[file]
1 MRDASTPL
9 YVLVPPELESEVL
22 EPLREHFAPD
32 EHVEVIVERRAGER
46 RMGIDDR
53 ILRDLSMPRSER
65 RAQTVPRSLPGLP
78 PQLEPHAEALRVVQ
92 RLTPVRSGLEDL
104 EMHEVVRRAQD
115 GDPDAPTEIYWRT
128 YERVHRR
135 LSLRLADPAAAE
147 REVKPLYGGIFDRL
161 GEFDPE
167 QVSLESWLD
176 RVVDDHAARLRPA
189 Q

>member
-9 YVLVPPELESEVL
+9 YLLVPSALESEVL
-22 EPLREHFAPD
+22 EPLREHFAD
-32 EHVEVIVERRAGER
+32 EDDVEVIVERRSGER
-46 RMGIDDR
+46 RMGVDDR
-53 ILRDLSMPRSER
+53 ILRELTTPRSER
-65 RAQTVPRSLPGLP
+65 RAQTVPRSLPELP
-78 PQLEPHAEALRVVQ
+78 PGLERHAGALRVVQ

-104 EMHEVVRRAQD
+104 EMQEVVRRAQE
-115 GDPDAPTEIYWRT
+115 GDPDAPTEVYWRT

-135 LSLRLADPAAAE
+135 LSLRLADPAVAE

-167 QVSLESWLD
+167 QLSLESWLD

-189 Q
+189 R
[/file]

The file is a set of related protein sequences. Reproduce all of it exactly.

1 MRDASTPL
9 YVLVPPELESEVL
22 EPLREHFAPD
32 EHVEVIVERRAGER
46 RMGIDDR
53 ILRDLSMPRSER
65 RAQTVPRSLPGLP
78 PQLEPHAEALRVVQ
92 RLTPVRSGLEDL
104 EMHEVVRRAQD
115 GDPDAPTEIYWRT
128 YERVHRR
135 LSLRLADPAAAE
147 REVKPLYGGIFDRL
161 GEFDPE
167 QVSLESWLD
176 RVVDDHAARLRPA
189 Q

>member
-9 YVLVPPELESEVL
+9 YLLVPSALESEVL
-22 EPLREHFAPD
+22 EPLREHFAD
-32 EHVEVIVERRAGER
+32 EDDVEVIVERRSGER
-46 RMGIDDR
+46 RMGVDDR
-53 ILRDLSMPRSER
+53 ILRELTTPRSER
-65 RAQTVPRSLPGLP
+65 RAQTVPRSLPELP
-78 PQLEPHAEALRVVQ
+78 PGLERHAGALRVVQ

-104 EMHEVVRRAQD
+104 EMQEVVRRAQE
-115 GDPDAPTEIYWRT
+115 GDPDAPTEVYWRT

-135 LSLRLADPAAAE
+135 LSLRLADPAVAE

-167 QVSLESWLD
+167 QLSLESWLD

-189 Q
+189 R